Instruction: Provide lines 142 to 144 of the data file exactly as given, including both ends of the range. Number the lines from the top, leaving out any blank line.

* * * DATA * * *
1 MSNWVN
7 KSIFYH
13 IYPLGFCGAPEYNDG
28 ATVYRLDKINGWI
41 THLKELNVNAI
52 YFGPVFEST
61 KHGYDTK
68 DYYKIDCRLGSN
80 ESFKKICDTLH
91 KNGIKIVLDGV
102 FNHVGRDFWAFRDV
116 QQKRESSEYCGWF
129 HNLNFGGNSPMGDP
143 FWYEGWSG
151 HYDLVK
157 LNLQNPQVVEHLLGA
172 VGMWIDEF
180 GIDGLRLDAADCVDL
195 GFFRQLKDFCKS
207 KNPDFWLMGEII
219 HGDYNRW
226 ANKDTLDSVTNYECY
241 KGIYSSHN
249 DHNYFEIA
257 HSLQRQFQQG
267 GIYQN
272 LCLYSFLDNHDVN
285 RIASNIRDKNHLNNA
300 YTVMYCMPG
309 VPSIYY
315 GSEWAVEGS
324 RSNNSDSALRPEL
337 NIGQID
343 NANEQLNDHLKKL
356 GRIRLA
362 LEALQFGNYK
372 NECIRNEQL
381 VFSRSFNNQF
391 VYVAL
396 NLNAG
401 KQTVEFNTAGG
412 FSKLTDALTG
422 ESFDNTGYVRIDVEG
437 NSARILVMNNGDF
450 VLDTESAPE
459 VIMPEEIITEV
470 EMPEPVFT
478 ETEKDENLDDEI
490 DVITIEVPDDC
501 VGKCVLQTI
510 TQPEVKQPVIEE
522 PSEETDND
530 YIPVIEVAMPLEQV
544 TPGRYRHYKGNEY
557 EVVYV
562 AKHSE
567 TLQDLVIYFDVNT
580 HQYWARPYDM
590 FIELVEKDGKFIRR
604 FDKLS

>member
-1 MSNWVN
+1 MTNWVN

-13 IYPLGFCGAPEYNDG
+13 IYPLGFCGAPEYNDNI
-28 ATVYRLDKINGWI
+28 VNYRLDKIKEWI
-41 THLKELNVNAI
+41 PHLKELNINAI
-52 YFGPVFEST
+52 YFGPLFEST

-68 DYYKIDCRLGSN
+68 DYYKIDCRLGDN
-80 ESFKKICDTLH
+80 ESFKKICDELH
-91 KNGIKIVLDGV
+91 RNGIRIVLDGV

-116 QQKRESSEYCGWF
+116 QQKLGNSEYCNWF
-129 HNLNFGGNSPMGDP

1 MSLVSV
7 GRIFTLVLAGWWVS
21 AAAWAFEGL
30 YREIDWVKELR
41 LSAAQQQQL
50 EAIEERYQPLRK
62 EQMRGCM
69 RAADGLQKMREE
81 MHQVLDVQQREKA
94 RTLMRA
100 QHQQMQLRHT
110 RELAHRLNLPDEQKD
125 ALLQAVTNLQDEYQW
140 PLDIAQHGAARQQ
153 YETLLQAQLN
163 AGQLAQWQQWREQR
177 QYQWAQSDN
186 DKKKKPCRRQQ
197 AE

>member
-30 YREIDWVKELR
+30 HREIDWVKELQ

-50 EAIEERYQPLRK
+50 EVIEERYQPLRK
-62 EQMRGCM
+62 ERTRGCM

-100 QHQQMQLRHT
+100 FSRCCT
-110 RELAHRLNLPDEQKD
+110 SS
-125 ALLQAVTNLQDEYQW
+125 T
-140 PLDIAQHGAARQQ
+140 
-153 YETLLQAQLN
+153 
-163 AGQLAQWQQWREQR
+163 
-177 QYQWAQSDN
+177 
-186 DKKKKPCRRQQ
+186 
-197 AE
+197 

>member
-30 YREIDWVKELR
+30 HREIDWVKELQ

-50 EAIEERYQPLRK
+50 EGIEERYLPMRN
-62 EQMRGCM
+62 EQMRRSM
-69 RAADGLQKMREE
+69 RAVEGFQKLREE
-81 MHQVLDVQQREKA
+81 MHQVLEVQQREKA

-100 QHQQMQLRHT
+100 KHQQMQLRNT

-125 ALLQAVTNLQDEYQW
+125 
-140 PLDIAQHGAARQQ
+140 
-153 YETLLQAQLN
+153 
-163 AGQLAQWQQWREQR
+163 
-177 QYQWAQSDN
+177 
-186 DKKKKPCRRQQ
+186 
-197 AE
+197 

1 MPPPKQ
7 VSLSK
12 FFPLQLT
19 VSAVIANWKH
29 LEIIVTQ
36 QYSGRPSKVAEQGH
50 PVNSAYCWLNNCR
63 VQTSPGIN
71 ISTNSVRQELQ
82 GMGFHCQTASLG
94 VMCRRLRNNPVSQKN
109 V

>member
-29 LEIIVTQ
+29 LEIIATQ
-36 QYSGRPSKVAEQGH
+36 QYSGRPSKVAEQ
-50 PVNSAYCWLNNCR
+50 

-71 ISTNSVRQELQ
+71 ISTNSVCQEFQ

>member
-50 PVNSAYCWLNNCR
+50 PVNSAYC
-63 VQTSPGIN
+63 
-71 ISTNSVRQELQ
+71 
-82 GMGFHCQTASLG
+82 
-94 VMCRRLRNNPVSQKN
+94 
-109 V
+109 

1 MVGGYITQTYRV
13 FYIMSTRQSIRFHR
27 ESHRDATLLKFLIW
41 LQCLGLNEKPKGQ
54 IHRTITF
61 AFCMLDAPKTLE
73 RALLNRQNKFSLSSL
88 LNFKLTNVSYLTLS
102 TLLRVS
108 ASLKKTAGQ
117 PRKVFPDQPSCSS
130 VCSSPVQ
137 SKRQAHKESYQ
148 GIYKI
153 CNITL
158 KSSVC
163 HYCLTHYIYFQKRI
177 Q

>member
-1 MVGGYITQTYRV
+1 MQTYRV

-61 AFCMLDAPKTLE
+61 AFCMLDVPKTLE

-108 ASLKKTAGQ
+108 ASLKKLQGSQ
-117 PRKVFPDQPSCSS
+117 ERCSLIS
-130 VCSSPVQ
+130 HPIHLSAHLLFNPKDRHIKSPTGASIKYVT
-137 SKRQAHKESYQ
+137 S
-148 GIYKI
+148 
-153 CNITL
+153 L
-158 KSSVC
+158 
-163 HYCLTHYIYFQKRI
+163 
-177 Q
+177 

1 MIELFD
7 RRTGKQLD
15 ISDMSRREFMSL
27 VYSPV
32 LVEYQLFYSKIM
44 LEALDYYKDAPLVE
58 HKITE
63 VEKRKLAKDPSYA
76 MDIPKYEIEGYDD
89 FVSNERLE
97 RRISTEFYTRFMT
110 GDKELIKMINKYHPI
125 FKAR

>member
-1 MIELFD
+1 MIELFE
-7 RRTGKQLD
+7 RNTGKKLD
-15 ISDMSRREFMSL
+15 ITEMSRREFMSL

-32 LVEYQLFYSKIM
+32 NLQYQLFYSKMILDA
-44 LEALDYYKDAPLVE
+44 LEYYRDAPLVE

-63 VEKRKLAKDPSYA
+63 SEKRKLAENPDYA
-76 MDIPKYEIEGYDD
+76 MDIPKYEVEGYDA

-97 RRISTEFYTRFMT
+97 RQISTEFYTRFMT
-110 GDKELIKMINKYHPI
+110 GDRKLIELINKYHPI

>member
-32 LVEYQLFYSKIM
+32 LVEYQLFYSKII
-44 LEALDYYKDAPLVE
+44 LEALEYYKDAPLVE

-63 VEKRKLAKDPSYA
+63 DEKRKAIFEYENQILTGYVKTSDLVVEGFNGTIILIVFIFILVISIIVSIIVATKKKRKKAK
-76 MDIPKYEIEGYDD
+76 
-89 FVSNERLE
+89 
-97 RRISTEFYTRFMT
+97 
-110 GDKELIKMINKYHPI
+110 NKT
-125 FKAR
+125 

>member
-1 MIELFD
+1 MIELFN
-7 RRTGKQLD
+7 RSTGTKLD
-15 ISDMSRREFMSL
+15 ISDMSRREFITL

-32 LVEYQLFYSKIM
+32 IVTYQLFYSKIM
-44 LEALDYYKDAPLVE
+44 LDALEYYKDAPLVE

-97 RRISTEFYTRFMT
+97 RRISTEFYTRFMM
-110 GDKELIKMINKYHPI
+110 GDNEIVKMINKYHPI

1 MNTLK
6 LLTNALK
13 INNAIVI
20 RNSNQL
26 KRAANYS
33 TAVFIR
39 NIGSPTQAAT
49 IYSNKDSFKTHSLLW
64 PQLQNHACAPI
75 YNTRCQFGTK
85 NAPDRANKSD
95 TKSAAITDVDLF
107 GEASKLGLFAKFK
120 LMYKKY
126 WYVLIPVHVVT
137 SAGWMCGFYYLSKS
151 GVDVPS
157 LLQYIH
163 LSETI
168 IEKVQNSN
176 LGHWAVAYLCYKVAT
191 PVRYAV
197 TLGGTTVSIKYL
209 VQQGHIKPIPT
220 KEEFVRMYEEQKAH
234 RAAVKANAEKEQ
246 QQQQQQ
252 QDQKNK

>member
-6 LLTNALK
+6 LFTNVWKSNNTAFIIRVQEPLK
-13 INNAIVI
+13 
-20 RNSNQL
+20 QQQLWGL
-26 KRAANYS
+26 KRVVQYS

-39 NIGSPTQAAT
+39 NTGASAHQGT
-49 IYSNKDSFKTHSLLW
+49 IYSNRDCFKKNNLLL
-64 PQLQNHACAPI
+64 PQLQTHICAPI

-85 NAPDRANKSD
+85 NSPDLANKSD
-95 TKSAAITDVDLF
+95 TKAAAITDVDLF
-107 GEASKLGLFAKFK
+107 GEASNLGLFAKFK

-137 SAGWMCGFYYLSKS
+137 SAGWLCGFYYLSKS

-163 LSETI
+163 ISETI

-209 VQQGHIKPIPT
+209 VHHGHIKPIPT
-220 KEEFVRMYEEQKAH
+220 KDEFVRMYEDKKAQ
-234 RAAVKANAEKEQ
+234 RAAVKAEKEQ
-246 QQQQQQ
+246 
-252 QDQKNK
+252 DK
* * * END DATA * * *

-153 YETLLQAQLN
+153 
-163 AGQLAQWQQWREQR